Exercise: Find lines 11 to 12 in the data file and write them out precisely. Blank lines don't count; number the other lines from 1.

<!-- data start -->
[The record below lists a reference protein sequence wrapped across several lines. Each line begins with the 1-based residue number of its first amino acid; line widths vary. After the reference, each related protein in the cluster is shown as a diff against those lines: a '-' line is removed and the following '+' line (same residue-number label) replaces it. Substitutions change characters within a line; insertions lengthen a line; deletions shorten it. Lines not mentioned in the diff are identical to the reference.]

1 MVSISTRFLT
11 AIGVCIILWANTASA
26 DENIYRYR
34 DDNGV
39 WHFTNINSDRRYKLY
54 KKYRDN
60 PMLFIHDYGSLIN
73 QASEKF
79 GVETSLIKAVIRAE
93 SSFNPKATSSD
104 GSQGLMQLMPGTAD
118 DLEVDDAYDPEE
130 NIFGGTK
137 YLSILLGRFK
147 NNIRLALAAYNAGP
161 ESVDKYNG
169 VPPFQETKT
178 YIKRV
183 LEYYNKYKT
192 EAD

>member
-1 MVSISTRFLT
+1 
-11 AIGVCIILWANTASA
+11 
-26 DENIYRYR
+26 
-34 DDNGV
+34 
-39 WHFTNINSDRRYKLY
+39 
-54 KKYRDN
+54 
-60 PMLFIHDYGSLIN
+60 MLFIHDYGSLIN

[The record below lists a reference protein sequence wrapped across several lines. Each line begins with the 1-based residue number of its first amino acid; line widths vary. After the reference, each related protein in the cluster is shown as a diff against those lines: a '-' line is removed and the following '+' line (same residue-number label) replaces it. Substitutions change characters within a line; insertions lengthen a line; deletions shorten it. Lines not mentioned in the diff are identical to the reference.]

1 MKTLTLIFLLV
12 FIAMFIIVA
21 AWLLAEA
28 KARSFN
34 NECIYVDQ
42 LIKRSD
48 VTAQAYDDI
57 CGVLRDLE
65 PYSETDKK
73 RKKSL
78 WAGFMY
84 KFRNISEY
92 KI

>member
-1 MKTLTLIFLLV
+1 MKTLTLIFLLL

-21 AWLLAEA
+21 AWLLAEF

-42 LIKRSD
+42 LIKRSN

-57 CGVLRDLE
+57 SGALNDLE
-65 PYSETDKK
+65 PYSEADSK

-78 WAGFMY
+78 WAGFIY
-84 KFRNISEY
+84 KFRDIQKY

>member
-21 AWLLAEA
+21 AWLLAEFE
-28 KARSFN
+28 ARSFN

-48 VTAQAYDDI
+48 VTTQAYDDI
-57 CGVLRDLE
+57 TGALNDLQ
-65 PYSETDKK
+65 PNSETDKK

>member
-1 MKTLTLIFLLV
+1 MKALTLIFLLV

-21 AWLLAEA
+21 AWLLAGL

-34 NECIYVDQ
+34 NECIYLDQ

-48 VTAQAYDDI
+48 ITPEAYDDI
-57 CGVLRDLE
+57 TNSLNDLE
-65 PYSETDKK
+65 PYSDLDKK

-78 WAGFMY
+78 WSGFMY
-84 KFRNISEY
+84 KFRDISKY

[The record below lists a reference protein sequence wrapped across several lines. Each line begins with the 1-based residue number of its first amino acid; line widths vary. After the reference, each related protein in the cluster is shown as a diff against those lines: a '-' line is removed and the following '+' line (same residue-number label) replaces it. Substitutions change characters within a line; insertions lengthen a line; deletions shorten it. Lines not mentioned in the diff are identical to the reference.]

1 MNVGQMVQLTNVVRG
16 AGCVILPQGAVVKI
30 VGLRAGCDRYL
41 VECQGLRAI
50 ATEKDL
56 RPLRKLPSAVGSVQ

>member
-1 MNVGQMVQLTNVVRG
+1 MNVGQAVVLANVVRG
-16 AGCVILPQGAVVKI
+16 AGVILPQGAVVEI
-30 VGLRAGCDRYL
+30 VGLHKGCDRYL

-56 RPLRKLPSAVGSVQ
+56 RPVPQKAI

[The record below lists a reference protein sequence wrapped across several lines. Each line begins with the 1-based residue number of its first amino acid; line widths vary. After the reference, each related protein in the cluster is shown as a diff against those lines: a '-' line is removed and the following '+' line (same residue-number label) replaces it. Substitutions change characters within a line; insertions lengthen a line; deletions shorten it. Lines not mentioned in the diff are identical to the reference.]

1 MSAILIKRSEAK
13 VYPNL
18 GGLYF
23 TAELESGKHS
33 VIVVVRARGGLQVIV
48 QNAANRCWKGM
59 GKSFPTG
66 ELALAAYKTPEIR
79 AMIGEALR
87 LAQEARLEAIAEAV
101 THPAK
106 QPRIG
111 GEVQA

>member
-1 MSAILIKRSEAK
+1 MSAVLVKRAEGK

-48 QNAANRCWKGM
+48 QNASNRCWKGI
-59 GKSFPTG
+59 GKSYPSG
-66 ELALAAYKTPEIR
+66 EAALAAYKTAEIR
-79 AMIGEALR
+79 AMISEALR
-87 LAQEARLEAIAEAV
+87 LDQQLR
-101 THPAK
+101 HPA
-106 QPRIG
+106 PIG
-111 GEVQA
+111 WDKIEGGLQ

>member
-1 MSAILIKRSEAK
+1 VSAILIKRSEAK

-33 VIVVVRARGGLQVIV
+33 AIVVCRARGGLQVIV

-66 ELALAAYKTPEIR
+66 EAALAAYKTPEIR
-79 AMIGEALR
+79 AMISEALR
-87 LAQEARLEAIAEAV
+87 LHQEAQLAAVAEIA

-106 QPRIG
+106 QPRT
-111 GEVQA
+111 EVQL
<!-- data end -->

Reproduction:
93 SSFNPKATSSD
104 GSQGLMQLMPGTAD